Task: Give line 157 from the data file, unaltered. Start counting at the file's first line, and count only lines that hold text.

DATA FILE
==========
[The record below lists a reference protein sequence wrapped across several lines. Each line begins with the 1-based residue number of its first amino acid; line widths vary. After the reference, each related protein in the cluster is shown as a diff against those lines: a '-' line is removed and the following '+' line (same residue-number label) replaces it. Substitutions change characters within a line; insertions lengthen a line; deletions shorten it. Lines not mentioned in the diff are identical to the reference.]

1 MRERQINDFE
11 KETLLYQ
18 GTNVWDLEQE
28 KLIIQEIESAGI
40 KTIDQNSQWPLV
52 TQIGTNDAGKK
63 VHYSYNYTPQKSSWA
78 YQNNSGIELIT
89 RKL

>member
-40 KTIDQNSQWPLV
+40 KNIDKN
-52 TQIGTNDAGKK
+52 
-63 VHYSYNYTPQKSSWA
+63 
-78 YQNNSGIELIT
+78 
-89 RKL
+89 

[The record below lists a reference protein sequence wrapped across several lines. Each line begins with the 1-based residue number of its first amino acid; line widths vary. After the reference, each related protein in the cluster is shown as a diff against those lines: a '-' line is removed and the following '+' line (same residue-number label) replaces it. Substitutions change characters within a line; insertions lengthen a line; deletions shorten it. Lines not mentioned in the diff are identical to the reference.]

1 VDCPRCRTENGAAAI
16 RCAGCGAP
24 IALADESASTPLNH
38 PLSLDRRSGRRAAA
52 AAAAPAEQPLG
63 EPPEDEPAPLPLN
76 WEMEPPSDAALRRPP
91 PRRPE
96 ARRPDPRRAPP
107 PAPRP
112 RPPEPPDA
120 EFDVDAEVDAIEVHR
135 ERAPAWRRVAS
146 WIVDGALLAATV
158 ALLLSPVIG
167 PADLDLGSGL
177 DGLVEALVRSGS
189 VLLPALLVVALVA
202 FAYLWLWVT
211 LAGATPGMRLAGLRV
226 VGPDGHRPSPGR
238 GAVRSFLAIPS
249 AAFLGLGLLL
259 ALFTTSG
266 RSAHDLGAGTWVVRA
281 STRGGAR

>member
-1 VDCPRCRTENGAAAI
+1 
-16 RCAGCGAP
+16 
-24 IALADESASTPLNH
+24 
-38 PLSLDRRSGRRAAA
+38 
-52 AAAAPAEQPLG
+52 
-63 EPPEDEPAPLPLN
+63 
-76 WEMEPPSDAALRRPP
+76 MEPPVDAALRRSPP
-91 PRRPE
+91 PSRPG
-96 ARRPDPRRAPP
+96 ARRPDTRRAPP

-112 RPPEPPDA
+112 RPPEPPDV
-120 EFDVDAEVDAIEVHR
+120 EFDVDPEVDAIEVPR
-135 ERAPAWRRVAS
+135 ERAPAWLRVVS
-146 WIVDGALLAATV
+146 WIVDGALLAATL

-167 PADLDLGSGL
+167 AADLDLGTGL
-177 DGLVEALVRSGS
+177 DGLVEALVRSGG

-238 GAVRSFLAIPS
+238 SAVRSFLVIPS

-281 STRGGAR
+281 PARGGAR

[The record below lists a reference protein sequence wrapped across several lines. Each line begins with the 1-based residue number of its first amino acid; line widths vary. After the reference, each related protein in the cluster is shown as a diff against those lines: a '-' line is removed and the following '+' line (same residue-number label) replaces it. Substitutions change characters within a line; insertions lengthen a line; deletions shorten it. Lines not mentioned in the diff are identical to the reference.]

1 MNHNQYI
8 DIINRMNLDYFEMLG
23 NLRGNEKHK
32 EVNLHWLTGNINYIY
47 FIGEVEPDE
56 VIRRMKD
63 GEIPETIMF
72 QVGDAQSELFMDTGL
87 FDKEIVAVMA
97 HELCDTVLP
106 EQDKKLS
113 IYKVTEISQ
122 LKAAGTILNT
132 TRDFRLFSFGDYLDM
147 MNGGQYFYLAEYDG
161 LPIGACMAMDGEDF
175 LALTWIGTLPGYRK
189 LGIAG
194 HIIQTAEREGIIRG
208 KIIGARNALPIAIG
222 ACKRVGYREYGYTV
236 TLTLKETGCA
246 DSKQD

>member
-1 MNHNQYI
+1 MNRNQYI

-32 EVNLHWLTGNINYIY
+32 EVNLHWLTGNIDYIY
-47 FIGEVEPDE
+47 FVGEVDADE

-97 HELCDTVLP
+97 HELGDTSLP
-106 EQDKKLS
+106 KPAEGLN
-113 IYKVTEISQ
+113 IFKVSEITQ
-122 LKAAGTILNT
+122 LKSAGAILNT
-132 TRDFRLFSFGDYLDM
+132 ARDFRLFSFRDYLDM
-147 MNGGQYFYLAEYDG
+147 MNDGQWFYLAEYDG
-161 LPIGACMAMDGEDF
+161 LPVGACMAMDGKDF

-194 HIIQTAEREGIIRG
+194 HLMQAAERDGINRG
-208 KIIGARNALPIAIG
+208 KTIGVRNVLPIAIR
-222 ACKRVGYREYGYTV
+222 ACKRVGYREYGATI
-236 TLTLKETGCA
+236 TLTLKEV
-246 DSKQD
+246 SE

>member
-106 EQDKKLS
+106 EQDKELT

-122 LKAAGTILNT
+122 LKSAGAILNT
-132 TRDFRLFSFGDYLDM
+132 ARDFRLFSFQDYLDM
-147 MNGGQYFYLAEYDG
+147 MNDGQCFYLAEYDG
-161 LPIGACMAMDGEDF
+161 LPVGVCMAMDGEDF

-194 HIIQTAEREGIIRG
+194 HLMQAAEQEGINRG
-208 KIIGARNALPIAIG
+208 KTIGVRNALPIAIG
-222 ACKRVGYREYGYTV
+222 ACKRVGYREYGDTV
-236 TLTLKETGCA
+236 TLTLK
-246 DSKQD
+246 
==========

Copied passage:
+236 TLTLK